Dr. Richard Stoker and his wife Susan first arrived at the lake at the turn of the century and found a valley rich in wildflowers. They had lived in India, where Dr. Stoker was a Lt. Col. in the Indian Army. It was there that they developed their love of flowers and plants.
As amateur botanists, Mr. Stoker collected native botanical plants from Asia and Mrs. Stoker propagated and cataloged them. She also did water colour paintings. Their house and 25 acres of land sat on Marble Bay, across from Honeymoon Bay.
The Stokers built their garden behind the house with the help of Chinese workmen. It was a subtle blending of all types of foliage and bloom. Vegetables, herbs, berries, and tree fruits supplies the kitchen. Rhododendrons flourished and a natural hollow filled with piped-in lake water provided an appropriate environment for native water-loving plants. Surrounding this was heather and a small formal garden filled with tulips and lily of the valley. Pathways climbed through a series of terraces that held native plants.
Mr. George Buchanan Simpson and his wife Jeanne Suzeanne (Susie) first came to the lake in 1912 and camped in the area, living in tents and houseboats. In 1924 they bought a parcel of land from Dr. Stoker. From 1921 to 1927 Mr. Simpson was game warden for the lake area, with a special assignment to look after the Shaw Creek Game Reserve. Both of them had a keen interest in the area and carved out a beautiful garden. It blended wild with the cultivated. Shrubs and flowers from every part of the world nestled beside native alpine and rock plants. South American vines and wild geraniums intermingled.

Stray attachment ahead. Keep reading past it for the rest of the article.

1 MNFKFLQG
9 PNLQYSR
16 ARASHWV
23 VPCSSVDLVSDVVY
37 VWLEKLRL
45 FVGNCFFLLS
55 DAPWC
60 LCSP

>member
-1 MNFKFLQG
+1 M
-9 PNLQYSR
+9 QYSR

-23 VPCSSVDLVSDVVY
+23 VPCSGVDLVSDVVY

During the 1920’s and early 30’s the Simpsons had helped the Stokers develop their gardens. In 1931 Dr. Stoker died and Mrs. Stoker, disgusted with the devastation made by the logging companies, left the lake. In time the Simpsons bought the Stoker Estate, which had been neglected by it’s new owners and worked at restoring it. Over the next 20 years the garden grew to 350 plants, including 200 varieties of rhododendrons, many of them species.
Mr. Simpson died in 1958 and his wife continued to live on the estate. In 1966 she realized that she could no longer care for her gardens. She offered the estate to the University of Victoria, with some very strict regulations. She would be allowed to live there as long as she was able. She demanded that she receive no publicity and stipulated that the property be used as a ground unit for scientific observation and study. She arranged for the bulk of the exotic plants to be moved to the grounds of the university. Mrs. Simpson died in 1973 at the age of 87.
In 1976 the official opening of the Jeanne S. Simpson Field Studies Resource Centre of the University of Victoria at Lake Cowichan occurred.
-Courtesy of Kaatza Station Museum and Archives
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